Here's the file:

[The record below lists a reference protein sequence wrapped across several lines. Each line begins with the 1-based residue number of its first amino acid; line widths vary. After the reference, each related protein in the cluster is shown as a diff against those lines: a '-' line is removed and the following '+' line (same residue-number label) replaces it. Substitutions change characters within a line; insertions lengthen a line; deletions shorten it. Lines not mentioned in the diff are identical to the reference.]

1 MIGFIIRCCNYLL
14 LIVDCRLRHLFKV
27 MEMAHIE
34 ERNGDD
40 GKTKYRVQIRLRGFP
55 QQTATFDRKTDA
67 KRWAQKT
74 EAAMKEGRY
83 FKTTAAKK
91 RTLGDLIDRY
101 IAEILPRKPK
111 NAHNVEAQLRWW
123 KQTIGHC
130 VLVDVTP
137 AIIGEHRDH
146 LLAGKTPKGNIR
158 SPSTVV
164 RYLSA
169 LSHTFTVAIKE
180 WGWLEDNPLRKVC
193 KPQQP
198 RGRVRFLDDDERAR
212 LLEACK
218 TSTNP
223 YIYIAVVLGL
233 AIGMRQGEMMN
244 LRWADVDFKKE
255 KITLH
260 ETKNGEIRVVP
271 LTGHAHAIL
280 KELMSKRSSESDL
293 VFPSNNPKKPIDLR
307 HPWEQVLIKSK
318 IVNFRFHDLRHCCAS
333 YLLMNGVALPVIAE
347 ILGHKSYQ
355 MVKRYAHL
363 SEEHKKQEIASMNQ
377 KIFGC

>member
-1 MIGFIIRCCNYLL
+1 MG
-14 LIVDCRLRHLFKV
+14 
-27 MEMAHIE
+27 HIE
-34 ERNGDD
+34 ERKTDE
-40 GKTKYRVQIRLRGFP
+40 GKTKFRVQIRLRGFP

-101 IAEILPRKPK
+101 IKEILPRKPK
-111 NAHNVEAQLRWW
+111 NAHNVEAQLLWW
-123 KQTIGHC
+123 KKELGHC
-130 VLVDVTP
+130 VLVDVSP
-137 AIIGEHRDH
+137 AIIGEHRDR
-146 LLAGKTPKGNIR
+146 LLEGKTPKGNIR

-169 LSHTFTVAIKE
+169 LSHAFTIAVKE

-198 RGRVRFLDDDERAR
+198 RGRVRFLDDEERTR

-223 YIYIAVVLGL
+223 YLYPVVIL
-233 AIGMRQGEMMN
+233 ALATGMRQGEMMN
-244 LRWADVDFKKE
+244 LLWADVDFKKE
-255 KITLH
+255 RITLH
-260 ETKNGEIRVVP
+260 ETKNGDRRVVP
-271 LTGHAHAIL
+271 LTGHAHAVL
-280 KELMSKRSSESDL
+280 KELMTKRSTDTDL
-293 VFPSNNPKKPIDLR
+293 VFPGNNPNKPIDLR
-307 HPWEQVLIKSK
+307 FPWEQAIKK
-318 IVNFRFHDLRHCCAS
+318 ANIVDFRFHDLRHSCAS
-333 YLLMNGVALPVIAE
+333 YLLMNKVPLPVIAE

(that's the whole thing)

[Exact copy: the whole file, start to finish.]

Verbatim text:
[The record below lists a reference protein sequence wrapped across several lines. Each line begins with the 1-based residue number of its first amino acid; line widths vary. After the reference, each related protein in the cluster is shown as a diff against those lines: a '-' line is removed and the following '+' line (same residue-number label) replaces it. Substitutions change characters within a line; insertions lengthen a line; deletions shorten it. Lines not mentioned in the diff are identical to the reference.]

1 MIGFIIRCCNYLL
14 LIVDCRLRHLFKV
27 MEMAHIE
34 ERNGDD
40 GKTKYRVQIRLRGFP
55 QQTATFDRKTDA
67 KRWAQKT
74 EAAMKEGRY
83 FKTTAAKK
91 RTLGDLIDRY
101 IAEILPRKPK
111 NAHNVEAQLRWW
123 KQTIGHC
130 VLVDVTP
137 AIIGEHRDH
146 LLAGKTPKGNIR
158 SPSTVV
164 RYLSA
169 LSHTFTVAIKE
180 WGWLEDNPLRKVC
193 KPQQP
198 RGRVRFLDDDERAR
212 LLEACK
218 TSTNP
223 YIYIAVVLGL
233 AIGMRQGEMMN
244 LRWADVDFKKE
255 KITLH
260 ETKNGEIRVVP
271 LTGHAHAIL
280 KELMSKRSSESDL
293 VFPSNNPKKPIDLR
307 HPWEQVLIKSK
318 IVNFRFHDLRHCCAS
333 YLLMNGVALPVIAE
347 ILGHKSYQ
355 MVKRYAHL
363 SEEHKKQEIASMNQ
377 KIFGC

>member
-1 MIGFIIRCCNYLL
+1 MG
-14 LIVDCRLRHLFKV
+14 
-27 MEMAHIE
+27 HIE
-34 ERNGDD
+34 ERKTDE
-40 GKTKYRVQIRLRGFP
+40 GKTKFRVQIRLRGFP

-101 IAEILPRKPK
+101 IKEILPRKPK
-111 NAHNVEAQLRWW
+111 NAHNVEAQLLWW
-123 KQTIGHC
+123 KKELGHC
-130 VLVDVTP
+130 VLVDVSP
-137 AIIGEHRDH
+137 AIIGEHRDR
-146 LLAGKTPKGNIR
+146 LLEGKTPKGNIR

-169 LSHTFTVAIKE
+169 LSHAFTIAVKE

-198 RGRVRFLDDDERAR
+198 RGRVRFLDDEERTR

-223 YIYIAVVLGL
+223 YLYPVVIL
-233 AIGMRQGEMMN
+233 ALATGMRQGEMMN
-244 LRWADVDFKKE
+244 LLWADVDFKKE
-255 KITLH
+255 RITLH
-260 ETKNGEIRVVP
+260 ETKNGDRRVVP
-271 LTGHAHAIL
+271 LTGHAHAVL
-280 KELMSKRSSESDL
+280 KELMTKRSTDTDL
-293 VFPSNNPKKPIDLR
+293 VFPGNNPNKPIDLR
-307 HPWEQVLIKSK
+307 FPWEQAIKK
-318 IVNFRFHDLRHCCAS
+318 ANIVDFRFHDLRHSCAS
-333 YLLMNGVALPVIAE
+333 YLLMNKVPLPVIAE